Defendant Joseph Phams was inside his home lying on a couch when two police officers came to quell a disturbance outside. The police presence led to an altercation between one of the officers and defendant's brother which commenced while defendant was still inside his house. Defendant emerged from the house and attacked the other officer knocking him to the ground. He continued to attack the officer striking him with a chair and then pinning him to the ground.

While the defendant continued to struggle with the officer, James Taylor, one of the parties to the disturbance which had precipitated the presence of the police, struck that officer with his fist, removed the officer's service revolver from its holster, and shot and killed both of the officers.

Taylor was charged, tried, and convicted of first degree murder with respect to both killings. While that result is justified on Taylor's part, there is no way the scenario just described can support defendant's conviction of first degree murder with respect to the death of either officer. The State's case is so legally insubstantial it falls of its own weight.

With respect to the death of officer Rice (the policeman with whom defendant was struggling) the State seeks to sustain the conviction on alternative theories of felony murder and willful, premeditated murder. The evidence is insufficient to sustain that conviction under either theory. The underlying felony relied on by the State to support a felony murder conviction is willful injury as defined in Iowa Code section 708.4 (1981).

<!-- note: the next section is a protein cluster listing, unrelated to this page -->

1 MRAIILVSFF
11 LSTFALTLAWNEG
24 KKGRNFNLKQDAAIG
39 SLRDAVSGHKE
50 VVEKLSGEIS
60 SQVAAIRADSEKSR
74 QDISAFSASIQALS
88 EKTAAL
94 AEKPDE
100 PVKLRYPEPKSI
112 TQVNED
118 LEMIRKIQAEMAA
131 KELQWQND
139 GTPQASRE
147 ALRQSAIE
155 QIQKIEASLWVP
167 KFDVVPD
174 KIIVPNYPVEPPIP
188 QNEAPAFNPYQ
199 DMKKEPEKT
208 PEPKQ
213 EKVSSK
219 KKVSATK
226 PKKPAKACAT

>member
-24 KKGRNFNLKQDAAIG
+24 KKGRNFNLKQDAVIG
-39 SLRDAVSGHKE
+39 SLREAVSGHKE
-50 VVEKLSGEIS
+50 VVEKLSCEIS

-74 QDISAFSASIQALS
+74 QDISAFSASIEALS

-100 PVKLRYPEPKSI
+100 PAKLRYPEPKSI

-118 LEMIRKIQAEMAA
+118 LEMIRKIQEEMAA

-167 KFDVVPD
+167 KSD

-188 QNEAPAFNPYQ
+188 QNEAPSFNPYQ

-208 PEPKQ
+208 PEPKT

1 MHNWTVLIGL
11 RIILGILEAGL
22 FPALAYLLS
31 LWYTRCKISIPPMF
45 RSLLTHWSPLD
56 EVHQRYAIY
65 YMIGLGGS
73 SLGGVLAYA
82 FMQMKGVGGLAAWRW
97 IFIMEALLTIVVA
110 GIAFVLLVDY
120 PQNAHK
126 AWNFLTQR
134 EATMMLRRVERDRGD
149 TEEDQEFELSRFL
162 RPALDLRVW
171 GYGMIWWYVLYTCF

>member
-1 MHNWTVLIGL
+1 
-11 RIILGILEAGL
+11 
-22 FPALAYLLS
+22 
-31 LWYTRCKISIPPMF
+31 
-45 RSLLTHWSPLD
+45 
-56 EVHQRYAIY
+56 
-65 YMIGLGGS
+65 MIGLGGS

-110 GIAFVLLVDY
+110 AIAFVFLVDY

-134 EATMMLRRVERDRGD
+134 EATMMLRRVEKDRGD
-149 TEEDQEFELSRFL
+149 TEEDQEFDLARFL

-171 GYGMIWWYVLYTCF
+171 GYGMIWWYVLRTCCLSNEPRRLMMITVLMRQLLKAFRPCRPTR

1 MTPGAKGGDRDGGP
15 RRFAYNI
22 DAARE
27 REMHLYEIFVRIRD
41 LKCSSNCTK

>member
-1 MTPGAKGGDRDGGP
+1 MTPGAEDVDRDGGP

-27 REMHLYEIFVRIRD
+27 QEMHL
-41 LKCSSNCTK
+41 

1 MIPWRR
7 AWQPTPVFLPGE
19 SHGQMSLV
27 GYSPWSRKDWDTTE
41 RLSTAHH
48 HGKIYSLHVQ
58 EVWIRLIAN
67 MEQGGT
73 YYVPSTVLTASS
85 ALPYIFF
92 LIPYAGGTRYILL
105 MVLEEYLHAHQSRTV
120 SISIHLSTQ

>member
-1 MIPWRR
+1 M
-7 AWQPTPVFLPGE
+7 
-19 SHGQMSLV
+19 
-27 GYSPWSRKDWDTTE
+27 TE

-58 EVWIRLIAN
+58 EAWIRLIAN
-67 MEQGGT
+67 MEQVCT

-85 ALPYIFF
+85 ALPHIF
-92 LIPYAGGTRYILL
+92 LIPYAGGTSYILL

A majority of jurisdictions have refused to construe felony murder statutes so as to permit the type of bootstrapping which flows from predicating felony murder convictions on felonious assaults. We recently took a contrary position, however, in State v. Beeman, 315 N.W.2d 770, 776-77 (Iowa 1982) where we upheld a felony murder instruction based on willful injury. Although Beeman now permits felony murder convictions to be based on willful injury the record does not permit this result in the present case.

The State's theory of its felony murder charge is legally invalid. It bases that charge on the proposition that Taylor was aiding and abetting defendant in perpetrating a willful injury offense upon officer Rice which resulted in officer Rice's murder.

The doctrine of felony murder in its abstract form relates to the criminal responsibility of a single defendant for his own actions. The criminal liability of one party for the act of another in felony murder prosecutions is not based on principles of felony murder but rather upon the law of *800 joint responsibility for criminal acts. The issue in the present case is posed as follows in W. LaFave & A. Scott, Jr., Criminal Law section 71, at 553 (1972):

Many of the felony-murder cases involve co-felons only one of whom accidentally or intentionally fires the fatal shot. That person is of course liable for intent-to-kill murder if the shot is fired with intent to kill or of felony murder if it is fired accidentally in the commission of the felony and death is foreseeable. Are his co-felons also liable? This is not so much a matter of felony murder as a matter of parties to crime....

It can be argued that the correct legal theory of "parties to crime" to be applied in felony murder situations is not aiding and abetting. Some commentators believe that aiding and abetting only creates criminal liability on the part of the aider and abettor for the same crime that the principal commits. Guilt of the principal is attributed to the aider and abettor. J. Yeager & R. Carlson, Criminal Law and Procedure § 62 (1979) (hereinafter Yeager & Carlson). Those commentators believe aiding and abetting does not make either the principal or the aider and abettor liable for a different crime committed by the other. They assert that the theory of vicarious liability which is involved in multiple party felony murders is not aiding and abetting but rather joint criminal conduct as defined in Iowa Code section 703.2 (1981). Id. With respect to joint criminal conduct Yeager & Carlson state:

[Section] 703.2 will sometimes impose vicarious liability on one for an offense which he does not intend to commit and which he may not have actually forseen. The conditions are that he must be acting in concert with another....